Thursday, February 1, 2007
A brief analysis of propaganda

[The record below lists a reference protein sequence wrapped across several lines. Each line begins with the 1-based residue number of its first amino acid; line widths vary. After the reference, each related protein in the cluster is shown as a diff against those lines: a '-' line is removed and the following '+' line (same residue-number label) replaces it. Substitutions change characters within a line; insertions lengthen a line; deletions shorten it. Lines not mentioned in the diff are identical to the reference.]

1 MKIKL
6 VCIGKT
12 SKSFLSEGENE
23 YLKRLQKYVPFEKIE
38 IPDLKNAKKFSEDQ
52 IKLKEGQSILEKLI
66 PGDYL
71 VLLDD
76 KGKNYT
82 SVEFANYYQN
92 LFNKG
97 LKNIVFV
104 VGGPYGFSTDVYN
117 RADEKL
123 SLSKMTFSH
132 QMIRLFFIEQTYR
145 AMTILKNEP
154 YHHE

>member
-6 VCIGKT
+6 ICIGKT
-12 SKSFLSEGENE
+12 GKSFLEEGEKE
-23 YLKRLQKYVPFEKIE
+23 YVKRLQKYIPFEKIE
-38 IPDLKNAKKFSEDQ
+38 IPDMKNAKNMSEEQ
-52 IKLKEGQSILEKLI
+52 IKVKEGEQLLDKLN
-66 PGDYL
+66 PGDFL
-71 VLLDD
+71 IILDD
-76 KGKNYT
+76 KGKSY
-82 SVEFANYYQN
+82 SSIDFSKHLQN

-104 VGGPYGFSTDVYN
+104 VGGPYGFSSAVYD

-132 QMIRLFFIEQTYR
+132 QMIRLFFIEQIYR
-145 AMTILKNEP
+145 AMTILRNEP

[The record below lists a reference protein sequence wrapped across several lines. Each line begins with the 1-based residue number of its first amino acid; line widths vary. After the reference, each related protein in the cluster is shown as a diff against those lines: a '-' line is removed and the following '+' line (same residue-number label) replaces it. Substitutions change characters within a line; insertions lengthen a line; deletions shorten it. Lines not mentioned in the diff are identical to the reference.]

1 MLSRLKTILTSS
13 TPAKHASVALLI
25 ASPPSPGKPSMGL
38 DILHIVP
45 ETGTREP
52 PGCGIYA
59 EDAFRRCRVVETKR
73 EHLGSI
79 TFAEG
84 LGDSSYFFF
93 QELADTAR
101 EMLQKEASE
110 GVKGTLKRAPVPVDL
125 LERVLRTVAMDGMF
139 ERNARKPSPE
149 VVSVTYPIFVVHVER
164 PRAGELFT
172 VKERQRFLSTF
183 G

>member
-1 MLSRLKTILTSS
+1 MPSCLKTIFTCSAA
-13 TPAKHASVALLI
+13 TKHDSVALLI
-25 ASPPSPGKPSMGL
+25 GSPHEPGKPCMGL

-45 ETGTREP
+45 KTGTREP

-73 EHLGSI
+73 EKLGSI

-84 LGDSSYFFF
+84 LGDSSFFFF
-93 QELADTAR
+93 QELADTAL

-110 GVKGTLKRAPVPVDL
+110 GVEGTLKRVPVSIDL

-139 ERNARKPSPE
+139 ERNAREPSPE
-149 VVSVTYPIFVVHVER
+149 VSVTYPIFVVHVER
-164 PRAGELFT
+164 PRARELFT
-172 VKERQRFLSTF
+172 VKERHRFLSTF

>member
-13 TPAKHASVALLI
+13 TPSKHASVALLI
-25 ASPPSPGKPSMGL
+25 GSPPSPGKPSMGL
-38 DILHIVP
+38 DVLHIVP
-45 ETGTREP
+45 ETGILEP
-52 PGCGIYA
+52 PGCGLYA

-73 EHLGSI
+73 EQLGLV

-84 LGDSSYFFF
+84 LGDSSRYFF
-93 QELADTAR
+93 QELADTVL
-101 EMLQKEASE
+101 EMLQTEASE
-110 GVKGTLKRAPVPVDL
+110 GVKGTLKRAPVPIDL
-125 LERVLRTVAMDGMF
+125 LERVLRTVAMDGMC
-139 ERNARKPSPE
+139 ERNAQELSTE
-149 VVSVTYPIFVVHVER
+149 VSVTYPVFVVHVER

1- The term propaganda comes from the title and work of the Congregatio de Propaganda Fide (Congregation for Propagation of the Faith), an organization of Roman Catholic cardinals founded in 1622 to carry on missionary work. 2- Propaganda also means agitation. Elaborating upon Lenin's pamphlet What Is To Be Done? Russian Marxist Georgy Plekhanov defined propaganda as “the reasoned use of historical and scientific arguments to indoctrinate the educated and enlightened.” He defined agitation as the use of "slogans, parables, and half-truths to exploit the grievances of the uneducated and the unreasonable." He regarded both strategies as absolutely essential to political victory and twinned them in the term agitprop. 3- This is how Joseph Goebbels (Hitler's minister of Propaganda) understood it: "Political propaganda in principle is active and revolutionary. It is aimed at the broad masses. It speaks the language of the people because it wants to be understood by the people. Its task is the highest creative art of putting sometimes complicated events and facts in a way simple enough to be understood by the man on the street. Its foundation is that there is nothing the people cannot understand, but rather things must be put in a way that they can understand. It is a question of making it clear to him by using the proper approach, evidence, and language." 4- Propaganda manipulates other people's beliefs, attitudes, or actions by means of symbols: Words, gestures, banners, monuments, music, clothing, insignia, hairstyles, designs on coins and postage stamps, and so forth. 5- At the level of symbols: Gestures (a military salute); postures (a weary slump, folded arms, a sit-down, an aristocratic bearing); structures (a monument, a building); items of clothing (a uniform, a civilian suit); visual signs (a poster, a flag, a picket sign, a badge, a printed page, a commemorative postage stamp, a swastika scrawled on a wall); all these constitute instances of propaganda. 6- Contemporary propaganda employs elaborate social-scientific research facilities to conduct opinion surveys and psychological interviews in efforts to learn the symbolic meanings of given signs. Written media include letters, handbills, posters, billboards, newspapers, magazines, books, and handwriting on walls and streets. Among audiovisual media, TV is the most powerful. 7- Although propaganda and advertising share a number of strategies, I prefer not to overlap them. Advertising includes all forms of paid, nonpersonal communication and promotion of products, services, or ideas by a specified sponsor. It appears in print media (newspapers, magazines, billboards, flyers) or broadcast (radio, TV). We'll tackle the issue later on in the semester.